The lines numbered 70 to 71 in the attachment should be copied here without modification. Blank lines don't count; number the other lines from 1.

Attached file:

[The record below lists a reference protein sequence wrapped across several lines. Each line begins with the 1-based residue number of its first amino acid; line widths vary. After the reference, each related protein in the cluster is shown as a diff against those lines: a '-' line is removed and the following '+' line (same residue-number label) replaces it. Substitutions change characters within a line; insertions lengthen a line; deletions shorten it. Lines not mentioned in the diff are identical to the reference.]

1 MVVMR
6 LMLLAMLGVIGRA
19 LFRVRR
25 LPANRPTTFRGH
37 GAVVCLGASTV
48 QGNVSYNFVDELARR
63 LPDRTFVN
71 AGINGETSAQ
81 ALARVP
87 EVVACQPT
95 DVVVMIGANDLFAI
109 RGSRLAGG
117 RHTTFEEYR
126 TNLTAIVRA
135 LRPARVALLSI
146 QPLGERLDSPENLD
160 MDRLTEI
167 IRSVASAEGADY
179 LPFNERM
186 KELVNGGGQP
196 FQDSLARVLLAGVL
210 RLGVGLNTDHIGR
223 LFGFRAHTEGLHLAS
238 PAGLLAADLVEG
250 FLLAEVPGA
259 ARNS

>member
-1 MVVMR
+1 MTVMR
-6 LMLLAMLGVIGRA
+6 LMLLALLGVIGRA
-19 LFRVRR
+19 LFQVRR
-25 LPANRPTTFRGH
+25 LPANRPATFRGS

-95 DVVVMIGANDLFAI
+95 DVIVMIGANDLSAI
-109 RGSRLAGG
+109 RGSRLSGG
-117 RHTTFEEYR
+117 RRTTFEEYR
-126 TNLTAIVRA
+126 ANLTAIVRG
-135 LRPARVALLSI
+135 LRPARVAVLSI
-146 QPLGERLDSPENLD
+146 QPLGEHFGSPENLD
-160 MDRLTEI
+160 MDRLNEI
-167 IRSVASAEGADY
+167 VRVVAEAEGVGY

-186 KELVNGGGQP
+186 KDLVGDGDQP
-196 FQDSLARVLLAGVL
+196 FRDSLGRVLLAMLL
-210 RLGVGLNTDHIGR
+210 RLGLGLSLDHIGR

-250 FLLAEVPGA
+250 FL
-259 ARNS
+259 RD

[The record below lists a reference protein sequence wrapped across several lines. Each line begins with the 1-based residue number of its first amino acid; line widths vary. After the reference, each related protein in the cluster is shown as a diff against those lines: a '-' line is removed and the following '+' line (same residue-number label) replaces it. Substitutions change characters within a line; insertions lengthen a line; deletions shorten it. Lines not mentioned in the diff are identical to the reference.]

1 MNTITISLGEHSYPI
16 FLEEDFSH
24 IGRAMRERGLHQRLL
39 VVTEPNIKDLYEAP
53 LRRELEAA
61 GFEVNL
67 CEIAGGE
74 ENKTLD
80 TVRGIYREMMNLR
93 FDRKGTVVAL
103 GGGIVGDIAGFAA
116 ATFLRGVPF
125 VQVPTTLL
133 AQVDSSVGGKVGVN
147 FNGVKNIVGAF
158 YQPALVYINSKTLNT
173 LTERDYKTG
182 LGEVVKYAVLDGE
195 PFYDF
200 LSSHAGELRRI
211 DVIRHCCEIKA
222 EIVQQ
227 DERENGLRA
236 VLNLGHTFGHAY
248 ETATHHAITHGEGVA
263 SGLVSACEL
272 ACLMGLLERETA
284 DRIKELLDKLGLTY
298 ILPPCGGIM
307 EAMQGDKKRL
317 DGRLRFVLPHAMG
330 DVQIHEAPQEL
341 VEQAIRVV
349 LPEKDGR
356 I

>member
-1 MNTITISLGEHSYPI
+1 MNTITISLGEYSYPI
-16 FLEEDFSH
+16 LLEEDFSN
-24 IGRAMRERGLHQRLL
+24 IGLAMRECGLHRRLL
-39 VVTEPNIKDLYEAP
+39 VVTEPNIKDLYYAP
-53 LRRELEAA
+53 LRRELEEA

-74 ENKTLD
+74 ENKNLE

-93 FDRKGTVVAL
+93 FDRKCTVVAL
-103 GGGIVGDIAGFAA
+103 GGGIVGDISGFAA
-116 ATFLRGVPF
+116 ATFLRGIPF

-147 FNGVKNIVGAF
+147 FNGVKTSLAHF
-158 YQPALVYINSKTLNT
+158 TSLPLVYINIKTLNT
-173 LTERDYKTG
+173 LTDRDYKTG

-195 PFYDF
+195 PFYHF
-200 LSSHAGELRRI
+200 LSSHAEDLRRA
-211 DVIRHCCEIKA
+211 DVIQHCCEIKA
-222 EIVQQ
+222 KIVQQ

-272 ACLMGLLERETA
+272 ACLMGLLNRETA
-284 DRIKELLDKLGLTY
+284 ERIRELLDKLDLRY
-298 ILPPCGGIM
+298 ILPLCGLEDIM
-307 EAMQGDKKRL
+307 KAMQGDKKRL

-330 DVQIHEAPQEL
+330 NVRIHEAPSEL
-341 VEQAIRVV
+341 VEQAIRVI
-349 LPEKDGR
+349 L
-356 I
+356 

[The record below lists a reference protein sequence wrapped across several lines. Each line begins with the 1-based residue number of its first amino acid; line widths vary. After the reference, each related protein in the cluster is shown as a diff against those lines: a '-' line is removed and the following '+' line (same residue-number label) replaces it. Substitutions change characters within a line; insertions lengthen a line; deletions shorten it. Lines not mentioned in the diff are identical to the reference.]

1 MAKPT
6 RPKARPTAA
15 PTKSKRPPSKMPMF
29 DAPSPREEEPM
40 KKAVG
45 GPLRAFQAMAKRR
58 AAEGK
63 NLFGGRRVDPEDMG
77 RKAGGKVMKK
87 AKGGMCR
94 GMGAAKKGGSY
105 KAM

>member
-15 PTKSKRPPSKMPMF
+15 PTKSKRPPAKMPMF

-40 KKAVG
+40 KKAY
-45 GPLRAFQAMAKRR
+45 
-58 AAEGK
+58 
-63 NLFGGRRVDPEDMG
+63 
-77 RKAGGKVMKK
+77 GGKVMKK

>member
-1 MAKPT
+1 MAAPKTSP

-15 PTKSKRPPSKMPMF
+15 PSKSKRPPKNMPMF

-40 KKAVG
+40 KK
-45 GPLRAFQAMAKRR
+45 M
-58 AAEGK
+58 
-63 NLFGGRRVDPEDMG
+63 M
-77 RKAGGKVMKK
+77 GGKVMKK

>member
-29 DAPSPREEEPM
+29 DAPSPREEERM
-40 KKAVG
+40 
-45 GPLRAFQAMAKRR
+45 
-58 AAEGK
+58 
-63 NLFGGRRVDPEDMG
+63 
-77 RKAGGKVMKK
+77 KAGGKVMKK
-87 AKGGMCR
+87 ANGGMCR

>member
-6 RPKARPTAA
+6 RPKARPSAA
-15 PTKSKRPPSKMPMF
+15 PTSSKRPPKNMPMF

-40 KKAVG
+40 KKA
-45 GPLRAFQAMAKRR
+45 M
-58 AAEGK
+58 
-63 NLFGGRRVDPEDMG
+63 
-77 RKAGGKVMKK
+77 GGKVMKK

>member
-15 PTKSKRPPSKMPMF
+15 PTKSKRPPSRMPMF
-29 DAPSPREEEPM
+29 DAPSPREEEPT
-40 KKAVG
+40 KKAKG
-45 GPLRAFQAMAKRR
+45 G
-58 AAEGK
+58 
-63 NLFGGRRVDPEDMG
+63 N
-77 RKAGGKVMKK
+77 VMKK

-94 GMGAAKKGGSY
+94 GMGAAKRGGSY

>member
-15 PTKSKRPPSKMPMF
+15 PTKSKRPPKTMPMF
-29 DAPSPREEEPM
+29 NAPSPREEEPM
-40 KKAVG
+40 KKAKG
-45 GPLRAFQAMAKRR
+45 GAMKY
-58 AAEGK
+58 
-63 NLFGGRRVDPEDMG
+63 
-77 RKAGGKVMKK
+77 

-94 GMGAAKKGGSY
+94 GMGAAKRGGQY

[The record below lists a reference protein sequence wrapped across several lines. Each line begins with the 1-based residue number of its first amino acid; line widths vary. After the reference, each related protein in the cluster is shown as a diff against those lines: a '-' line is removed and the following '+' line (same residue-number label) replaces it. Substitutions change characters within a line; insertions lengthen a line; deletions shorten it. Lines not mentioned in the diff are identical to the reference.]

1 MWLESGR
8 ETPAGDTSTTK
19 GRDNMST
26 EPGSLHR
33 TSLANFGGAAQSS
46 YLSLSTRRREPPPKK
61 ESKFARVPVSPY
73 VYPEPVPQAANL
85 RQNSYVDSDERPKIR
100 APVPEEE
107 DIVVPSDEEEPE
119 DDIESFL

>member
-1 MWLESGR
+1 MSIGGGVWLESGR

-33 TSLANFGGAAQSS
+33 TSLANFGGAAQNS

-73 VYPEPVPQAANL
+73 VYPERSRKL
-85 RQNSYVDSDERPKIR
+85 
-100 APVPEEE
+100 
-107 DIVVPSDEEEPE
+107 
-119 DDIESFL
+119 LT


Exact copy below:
67 CEIAGGE
74 ENKTLD